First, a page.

The resolution authorizes contract negotiations with the nonprofit Michigan Community Dental Clinics Inc. to run the clinic and with St. Joseph Mercy Health System, which would contribute space at its Haab Building in Ypsilanti at little to no cost.
Staff from the county’s public health department attended the Feb. 19 meeting, but did not formally address the board.
Outcome: Without discussion, the resolution was approved on a 5-1 vote over dissent from Dan Smith (R-District 2). Three commissioners – Felicia Brabec (D-District 4) Alicia Ping (R-District 3), and Rolland Sizemore Jr. (D-District 5) – were absent.
“Prescription for Health” Grant
A resolution on the Feb. 19 agenda was for initial approval to
apply for accept a two-year $226,357 ”Prescription for Health” grant from the Kresge Foundation. It will fund a part-time staff position and requires a $54,250 match from the county’s public health department.
The county had previously received funding for this program, in the form of a two-year, $361,519 Kresge grant from Jan. 1, 2011 through Dec. 13, 2012. According to the program’s website, the purpose is ”to increase fruit and vegetable consumption among patients with low income, and to build capacity of clinics to expand the traditional medical model to include the food system.” The program also aims to strengthen relationships between clinics, farmers markets and the local food system. [.pdf of grant application]
According to a staff memo, analysis of feedback from 930 participants in 2011-2012 showed the following results:
Both years, the average daily consumption of fruits and vegetables increased by nearly one cup per day among patients who visited their local farmers market as measured by a pre- and post-program survey.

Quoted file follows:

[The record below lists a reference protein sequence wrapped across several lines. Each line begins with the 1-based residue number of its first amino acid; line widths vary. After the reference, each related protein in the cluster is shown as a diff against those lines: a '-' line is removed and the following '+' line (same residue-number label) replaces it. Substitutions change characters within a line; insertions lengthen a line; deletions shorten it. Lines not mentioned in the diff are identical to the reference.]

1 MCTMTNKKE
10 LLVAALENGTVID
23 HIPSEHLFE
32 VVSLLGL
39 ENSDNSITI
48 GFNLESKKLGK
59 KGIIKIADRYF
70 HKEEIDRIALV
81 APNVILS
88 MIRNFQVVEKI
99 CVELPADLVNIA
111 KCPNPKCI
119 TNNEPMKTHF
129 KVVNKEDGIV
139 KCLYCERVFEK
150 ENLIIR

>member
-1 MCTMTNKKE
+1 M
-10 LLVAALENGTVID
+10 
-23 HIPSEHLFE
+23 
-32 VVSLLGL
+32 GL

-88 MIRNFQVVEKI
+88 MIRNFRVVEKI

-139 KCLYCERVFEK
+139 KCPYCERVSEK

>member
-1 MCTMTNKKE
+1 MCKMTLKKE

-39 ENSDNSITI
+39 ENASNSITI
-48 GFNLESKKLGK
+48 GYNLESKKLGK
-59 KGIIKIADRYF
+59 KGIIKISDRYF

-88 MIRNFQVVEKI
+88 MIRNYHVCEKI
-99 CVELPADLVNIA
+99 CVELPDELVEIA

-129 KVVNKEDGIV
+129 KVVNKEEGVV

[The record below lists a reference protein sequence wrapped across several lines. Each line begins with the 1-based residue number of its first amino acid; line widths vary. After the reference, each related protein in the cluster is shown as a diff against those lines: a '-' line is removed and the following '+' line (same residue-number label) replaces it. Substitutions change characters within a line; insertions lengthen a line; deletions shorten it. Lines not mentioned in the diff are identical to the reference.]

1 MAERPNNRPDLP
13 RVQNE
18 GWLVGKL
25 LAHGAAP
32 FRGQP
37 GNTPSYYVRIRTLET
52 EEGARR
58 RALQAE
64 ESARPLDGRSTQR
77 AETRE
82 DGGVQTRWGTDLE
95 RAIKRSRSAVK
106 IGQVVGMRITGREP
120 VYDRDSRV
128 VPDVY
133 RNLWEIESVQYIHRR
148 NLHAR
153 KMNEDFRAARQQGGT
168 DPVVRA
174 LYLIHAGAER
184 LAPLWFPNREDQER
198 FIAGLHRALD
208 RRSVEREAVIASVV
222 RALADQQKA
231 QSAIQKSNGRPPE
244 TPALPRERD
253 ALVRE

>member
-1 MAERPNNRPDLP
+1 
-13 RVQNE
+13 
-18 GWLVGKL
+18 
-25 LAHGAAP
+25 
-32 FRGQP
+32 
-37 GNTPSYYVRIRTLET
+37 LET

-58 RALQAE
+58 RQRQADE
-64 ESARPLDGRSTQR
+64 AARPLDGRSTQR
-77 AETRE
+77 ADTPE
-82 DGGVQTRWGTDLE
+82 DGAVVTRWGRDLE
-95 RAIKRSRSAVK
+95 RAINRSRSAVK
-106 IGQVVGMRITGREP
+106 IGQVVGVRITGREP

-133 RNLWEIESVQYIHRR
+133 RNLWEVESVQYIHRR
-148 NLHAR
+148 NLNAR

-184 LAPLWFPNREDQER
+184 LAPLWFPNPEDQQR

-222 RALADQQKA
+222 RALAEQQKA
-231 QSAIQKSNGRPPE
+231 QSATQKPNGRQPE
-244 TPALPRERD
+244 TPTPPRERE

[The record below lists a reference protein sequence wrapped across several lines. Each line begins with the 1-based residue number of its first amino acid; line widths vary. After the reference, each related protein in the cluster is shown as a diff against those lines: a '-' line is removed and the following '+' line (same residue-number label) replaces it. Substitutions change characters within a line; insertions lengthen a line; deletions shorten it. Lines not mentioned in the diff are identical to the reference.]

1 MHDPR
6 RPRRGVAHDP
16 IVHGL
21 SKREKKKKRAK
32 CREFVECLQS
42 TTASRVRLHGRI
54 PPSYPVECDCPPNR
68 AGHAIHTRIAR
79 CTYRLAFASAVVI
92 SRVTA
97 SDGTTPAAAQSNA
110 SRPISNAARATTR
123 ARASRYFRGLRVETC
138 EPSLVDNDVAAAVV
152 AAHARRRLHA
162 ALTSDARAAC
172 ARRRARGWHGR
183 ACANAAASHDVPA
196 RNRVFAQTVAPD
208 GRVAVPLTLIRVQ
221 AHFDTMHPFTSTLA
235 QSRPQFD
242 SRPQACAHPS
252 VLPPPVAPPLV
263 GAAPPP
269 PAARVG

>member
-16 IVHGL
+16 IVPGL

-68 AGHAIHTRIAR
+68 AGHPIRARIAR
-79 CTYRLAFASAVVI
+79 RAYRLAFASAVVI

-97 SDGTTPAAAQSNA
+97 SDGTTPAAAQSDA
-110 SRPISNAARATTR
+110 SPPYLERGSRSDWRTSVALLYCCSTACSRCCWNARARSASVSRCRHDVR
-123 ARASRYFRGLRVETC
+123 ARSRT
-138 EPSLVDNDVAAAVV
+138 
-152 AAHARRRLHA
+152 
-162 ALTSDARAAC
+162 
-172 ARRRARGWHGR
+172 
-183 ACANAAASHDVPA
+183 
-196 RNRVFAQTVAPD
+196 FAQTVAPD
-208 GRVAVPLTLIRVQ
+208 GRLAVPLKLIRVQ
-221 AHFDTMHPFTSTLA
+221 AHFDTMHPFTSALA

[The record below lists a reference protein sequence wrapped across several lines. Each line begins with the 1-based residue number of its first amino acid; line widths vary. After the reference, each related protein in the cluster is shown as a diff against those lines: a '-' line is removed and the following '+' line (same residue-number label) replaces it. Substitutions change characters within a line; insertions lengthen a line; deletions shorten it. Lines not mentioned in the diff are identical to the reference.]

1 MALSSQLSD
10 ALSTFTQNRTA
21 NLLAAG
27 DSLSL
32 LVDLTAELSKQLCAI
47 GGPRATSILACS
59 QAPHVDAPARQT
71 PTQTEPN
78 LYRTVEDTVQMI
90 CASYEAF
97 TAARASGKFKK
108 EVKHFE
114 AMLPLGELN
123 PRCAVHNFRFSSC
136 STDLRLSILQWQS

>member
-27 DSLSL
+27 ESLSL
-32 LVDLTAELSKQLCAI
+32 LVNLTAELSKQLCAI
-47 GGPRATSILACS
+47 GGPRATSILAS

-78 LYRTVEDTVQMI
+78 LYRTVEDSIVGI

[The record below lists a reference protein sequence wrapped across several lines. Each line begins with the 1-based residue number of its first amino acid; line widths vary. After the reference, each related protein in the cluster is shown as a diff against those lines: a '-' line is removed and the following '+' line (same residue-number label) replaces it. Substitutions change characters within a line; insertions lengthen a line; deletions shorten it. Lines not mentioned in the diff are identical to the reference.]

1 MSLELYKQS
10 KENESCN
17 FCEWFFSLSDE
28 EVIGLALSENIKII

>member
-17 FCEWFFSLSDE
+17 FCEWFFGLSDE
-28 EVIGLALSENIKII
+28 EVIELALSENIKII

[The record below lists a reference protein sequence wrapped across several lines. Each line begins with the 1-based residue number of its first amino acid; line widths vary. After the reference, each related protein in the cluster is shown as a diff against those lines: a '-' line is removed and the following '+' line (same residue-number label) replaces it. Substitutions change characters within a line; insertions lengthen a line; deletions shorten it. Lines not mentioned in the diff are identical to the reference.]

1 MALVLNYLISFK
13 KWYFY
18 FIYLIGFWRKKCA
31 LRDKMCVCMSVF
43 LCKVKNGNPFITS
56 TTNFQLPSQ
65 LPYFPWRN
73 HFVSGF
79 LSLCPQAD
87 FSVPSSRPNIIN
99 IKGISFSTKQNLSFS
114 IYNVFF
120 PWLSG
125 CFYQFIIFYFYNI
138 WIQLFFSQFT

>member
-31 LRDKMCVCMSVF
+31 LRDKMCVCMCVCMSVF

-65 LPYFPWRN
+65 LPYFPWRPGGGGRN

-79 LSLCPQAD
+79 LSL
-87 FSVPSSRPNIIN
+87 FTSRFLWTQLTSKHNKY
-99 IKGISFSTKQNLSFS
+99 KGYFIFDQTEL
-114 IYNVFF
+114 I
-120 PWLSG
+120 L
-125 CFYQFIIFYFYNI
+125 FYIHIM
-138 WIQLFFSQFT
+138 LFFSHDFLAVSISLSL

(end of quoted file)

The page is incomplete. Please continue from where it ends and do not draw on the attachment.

Participants overwhelmingly agreed that visiting the farmers market helped them and/or their family members eat more fruits and vegetables (96% Year 1; 94% Year 2).
Participants increased their awareness of other resources in the community. Both years, the number of participants who said they were aware that food stamps (Bridge/EBT cards) could be used at local farmers markets greatly increased from pre- to post-program (48% difference from pre to post Year 1; 43% difference Year 2).
Participants indicated that they were very likely to visit the farmers market again in the future at the conclusion of the program (98% Year 1; 97% Year 2).
The program had a positive economic impact on the local farmers markets, generating over $26,000 in new sales ($5,967 Year 1; $20,279 Year 2). Prescription for Health represented 9% of total sales at the Downtown Ypsilanti Market and accounted for 23% of the total sales at the Chelsea Bushel Basket Market.
Outcome: Without discussion, commissioners gave initial approval to this grant application. A final vote is expected on March 5.
Communications & Commentary
During the Feb. 19 meeting there were multiple opportunities for communications from the administration and commissioners, as well as public commentary. In addition to issues reported earlier in this article, here are some other highlights.